In December, I agreed to extend the tax cuts for the wealthiest Americans because it was the only way I could prevent a tax hike on middle-class Americans. But we cannot afford $1 trillion worth of tax cuts for every millionaire and billionaire in our society. And I refuse to renew them again.
Actually, it's a pretty good speech. Worth reading the whole thing. (I don't think I've ever said that about a political speech before, and it will probably be a long time before I say it again. Sorry about the NYT link. I tried to find the text on the whitehouse.gov site and failed. If anyone from the White House PIO is reading this, if someone like me can't find the text of the president's most recent speech on your site, you have a serious problem.)
Of course, the Republicans were attacking the speech, particularly the part about raising taxes on the rich, before it was even delivered, lending credence to the theory that Republicans don't actually think about what they are saying but just mechanically object to anything the president says or does, even if it's their own idea.
But there's one very dangerous notion that really needs to be squashed: "now it’s time to tax the people who create the wealth.” (That was Michele Bachman, but you can count on hearing this line from the chorus on Fox News for the next few weeks.) The implication being that 1) rich people create wealth and 2) if you tax them, they'll stop. Both of these ideas are wrong.
Making money and creating wealth are two very different things. You can make money without creating wealth, and you can create wealth without making money. Salman Khan has created vastly more wealth than, say, Angelo Mozilo, but Mozilo made vastly more money. (Mozilo actually made his money by destroying wealth.)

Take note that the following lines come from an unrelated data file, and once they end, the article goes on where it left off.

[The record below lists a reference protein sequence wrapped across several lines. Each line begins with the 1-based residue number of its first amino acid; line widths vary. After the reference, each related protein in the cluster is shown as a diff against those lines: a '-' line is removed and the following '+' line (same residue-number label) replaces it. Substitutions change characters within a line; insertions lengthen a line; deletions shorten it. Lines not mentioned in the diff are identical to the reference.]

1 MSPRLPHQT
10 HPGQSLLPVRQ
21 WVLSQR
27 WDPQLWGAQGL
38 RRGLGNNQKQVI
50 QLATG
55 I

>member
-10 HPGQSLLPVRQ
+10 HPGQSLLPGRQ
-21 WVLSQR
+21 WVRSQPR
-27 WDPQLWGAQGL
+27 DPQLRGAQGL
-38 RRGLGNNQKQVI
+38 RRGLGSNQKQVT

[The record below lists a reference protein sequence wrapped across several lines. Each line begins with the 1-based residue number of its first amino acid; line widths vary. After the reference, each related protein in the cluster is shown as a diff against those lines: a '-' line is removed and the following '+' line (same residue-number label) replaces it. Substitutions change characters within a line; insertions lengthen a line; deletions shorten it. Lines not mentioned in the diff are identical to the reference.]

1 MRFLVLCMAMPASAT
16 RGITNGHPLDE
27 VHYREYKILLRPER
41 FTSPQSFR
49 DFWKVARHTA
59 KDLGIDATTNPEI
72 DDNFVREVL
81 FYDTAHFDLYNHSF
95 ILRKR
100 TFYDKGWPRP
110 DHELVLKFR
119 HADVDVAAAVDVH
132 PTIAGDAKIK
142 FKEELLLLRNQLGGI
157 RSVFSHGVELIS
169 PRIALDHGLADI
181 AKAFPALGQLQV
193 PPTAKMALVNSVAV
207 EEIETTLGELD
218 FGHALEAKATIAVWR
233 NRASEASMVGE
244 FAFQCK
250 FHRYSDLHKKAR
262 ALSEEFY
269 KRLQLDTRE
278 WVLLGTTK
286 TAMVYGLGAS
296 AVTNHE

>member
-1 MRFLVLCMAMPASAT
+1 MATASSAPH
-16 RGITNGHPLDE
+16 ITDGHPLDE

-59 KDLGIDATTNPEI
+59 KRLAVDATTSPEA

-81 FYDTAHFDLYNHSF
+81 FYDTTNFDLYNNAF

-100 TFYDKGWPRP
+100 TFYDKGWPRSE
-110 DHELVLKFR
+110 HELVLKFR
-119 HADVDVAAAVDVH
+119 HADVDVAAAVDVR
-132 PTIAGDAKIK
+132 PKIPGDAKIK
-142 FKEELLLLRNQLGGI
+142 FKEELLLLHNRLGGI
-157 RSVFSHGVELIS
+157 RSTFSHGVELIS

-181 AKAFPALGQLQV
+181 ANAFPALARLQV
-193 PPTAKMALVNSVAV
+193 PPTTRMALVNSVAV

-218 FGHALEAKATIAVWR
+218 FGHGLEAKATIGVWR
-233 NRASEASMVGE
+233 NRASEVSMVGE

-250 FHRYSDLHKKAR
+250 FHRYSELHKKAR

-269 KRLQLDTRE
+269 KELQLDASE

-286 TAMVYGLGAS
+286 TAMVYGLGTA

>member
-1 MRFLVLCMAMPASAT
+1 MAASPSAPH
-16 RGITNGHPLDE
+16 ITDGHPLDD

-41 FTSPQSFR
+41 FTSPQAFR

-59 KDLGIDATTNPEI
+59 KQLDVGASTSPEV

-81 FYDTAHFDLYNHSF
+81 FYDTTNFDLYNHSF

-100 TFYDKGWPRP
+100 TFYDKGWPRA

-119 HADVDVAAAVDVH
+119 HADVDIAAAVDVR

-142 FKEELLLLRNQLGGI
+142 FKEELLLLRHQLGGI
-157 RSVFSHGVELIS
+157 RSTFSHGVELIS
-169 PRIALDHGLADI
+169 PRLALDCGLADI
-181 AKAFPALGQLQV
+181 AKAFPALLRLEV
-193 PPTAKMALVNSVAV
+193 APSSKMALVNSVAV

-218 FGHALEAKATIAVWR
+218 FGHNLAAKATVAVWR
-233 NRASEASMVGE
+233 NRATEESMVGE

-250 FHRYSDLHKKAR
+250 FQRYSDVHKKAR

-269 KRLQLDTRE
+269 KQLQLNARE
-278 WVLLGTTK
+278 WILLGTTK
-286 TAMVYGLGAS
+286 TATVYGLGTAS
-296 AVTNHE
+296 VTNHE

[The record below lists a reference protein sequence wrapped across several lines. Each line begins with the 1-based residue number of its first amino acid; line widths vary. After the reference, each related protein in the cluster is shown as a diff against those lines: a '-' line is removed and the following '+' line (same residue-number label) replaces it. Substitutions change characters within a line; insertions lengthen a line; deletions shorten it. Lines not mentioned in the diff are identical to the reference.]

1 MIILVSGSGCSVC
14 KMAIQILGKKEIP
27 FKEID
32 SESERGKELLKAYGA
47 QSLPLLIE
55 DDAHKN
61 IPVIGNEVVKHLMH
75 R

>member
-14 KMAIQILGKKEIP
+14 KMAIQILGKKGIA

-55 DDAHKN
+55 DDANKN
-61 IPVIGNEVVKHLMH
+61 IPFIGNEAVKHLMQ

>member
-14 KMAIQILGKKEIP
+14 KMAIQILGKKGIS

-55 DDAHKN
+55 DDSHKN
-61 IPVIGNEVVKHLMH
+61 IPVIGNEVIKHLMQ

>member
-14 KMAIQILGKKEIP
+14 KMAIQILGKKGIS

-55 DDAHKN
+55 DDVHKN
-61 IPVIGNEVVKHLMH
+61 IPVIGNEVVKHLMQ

Money and wealth are not completely unrelated, of course, but even when they go together the causality is often backwards from what Republicans tacitly assume. Money is usually the result of creating wealth, not the cause.
"But," you might object, "you need money to create wealth." That's not true. You need capital, but just as money isn't wealth, it isn't capital either. Money can be exchanged for capital (tools, factories, computers) just as it can be exchanged for wealth (food, clothing, shelter, entertainment). But money is distinct from both wealth and capital, and just because someone has money doesn't mean they got it by creating wealth, or will use it to create more. Furthermore, the government has been a very effective creator of capital: Interstate highways. The military-industrial complex (whether you like it or not, it's capital). Much of our medical and aerospace research and higher-education system. The Internet. All created by or with significant help from the government.
The proposition that the rich are the (sole) creators of wealth, and that taxing the rich destroys wealth, is sheer nonsense.